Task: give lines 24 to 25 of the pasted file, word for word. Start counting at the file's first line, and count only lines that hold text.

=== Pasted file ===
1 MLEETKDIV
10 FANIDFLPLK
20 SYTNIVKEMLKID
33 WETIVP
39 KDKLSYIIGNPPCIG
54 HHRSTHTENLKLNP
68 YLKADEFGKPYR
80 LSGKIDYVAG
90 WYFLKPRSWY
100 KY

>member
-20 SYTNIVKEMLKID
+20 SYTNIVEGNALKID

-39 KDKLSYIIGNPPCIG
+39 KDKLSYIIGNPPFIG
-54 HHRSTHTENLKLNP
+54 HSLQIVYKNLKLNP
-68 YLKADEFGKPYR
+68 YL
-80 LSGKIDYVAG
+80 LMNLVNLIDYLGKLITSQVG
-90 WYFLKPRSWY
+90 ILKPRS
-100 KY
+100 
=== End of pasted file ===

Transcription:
-100 KY
+100 